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“Life does not have to be regarded as a game in which scores are kept and somebody wins.

If you are too intent on winning, you will never enjoy playing.”

– Thomas Merton

Family Most of mom & dad’s time is spent trying to figure out and cope with Asperger Johnny.  It’s pretty easy for brothers and sisters to feel resentful, neglected, left out, unappreciated etc. Life isn’t fair!

One parent said they try to set aside one day a month as each child’s special day. A day when mom & the child can do what ever their child wants.  They might go to the zoo, museum, and a shopping trip, eating at a special restaurant, just sitting and talking etc. a day to make that child feel very special.  Spend time assuring the child of your love for them.  Talk to the sibling about their feelings. Let them know you understand and that you feel frustrated too, that their brother or sister didn’t choose to be born with special needs but they ha  ve them and we need to love them and help them.  They are probably already very aware that life is hard for their brother or sister, so help your child to feel compassion for their AS sibling.

Years ago, when I was raising my first family of 5 adopted children we experienced unintentional “sibling neglect”.  Several of the children with severe problems, took quite a bit of my time and energy. 

One day my introverted, perfectionist, daughter said, “Mom, it isn’t fair; the bad ones get all your attention.  I don’t give you any trouble so you don’t have time for me.  I guess I’ll have to start doing bad things so I can get some of your attention.  You make all kinds of rules for them but you act like you don’t care what I do?”

Boy! That threw me off guard!  She was right; she didn’t get much of mom’s time or attention.  There just wasn’t enough of me to go around.  I was exhausted till I was done dealing with my oldest’s impulsivity and Asperger meltdowns and my second child’s roller coaster, bipolar, mood swings.  No matter what rules we made for him, he found a way to break them. I prayed for wisdom then said to my daughter, “Your brother  is like the bull on the farm that needs a very strong fence around him. No matter where the fence is, he’s going to try to break the boundaries down – push the fence a little farther out, so we have to keep reinforcing them.  But you’re like the lovable little kitty that has the run of the farm.  You don’t need boundaries because you pretty much do what you’re suppose to.  I’m really sorry that you don’t feel like your getting the attention you need.  It takes so much of my energy trying to keep the bull in the pen that I too often over look the nice little kitty that doesn’t get into trouble.”  I assured her that she was very special to me and she was very much loved.  I told her how much I appreciated her and needed her to be the good girl that she was. I needed to repeat that story to her quite a few times.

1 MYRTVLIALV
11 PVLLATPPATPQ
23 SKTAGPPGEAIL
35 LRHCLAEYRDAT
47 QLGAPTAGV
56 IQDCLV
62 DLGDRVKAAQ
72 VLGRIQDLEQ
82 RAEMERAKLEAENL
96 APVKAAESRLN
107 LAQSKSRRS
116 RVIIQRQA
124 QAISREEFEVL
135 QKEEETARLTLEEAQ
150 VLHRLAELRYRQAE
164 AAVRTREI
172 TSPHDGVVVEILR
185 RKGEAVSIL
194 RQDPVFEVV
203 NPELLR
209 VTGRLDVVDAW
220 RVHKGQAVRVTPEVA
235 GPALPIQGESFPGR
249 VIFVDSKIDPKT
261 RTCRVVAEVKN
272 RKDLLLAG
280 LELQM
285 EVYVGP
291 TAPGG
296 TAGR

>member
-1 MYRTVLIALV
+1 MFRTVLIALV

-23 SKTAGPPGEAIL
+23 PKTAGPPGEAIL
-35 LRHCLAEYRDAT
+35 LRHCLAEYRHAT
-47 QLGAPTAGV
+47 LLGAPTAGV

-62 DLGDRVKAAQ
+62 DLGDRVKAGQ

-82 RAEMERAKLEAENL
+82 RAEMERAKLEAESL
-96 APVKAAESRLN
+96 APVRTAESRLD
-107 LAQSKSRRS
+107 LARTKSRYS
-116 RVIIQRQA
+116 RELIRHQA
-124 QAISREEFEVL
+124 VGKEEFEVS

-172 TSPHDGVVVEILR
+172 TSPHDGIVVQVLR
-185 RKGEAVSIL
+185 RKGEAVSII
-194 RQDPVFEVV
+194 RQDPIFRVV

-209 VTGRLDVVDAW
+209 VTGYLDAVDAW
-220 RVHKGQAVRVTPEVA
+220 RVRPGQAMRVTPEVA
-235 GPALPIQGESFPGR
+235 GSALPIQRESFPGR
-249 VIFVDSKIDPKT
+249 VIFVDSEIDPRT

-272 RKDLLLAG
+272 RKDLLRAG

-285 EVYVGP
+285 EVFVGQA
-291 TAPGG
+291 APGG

Most the time the youngest of my three girls,  seems to understand that her AS sisters need a lot of mom’s time.  She will fuss with her sisters, but she loves them very much.  Let someone pick on her sisters and she’s right there to defend. She has found her role as peacemaker, as the one who picks up the pieces, goes ahead of her sisters and smoothes the path if she can.  If one of her sisters is being questioned on a misdeed or accused of something she will often answer for them.  Though she is the youngest, she often acts like the oldest.  She has friends over and friends call her on the phone.  She comes home from school talking of her interaction with this friend and that.  I’ve heard other mothers of Asperger children tell how their NT children won’t invite friends over because they don’t want to be embarrassed by things their AS sibling might do or say.  Who wants a new friend to witness a meltdown?  It’s not a pretty picture!

On the other hand, I believe the sibling who survives growing up with an Autistic/Asperger sibling will be a stronger adult as a result.  Adversity often develops our strengths, teaches compassion, and helps take away self centeredness.

A mother in our group shared how her NT daughter was working with special needs children.  She was drawn to that work because of her AS brother, yet she had a hard time getting along with him. She resented him growing up and refused to invite friends over.

Relax, enjoy your children.  Make time to play. Make a special time for each child.   That’s hard to do when one child is demanding most of your time and attention.  But because of that the others really do need time alone with the parents.  Find little hidden spots of time.  While the AS child is zeroed in on a computer game or TV, take the other child/children aside and in another room read a story, plan a mini tea party and have a heart to heart talk,  color a picture together, get a song book out and share a song,  bake cookies.  Make a batch of play dough (depending on the age of the siblings). Those little together spots will leave lasting impressions and form bonds.

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0 thoughts on “Siblings

  • I have wanted to tell parents this so many times! I hope the word gets out there so that less siblings feel neglected and unloved!

  • This is an amazing blog, and so well written.  With three out of four of my parents’ children having ASD, we all end up feeling like we’re not getting enough attention.  But considering, my parents are doing quite well.
    When the littlest one has his swim lessons, Dad will take him, and mom will stay home with the twin girls to read books, work on crafts, etc.  Keeping everyone in an activity ends up being the best way to balance attention. :]


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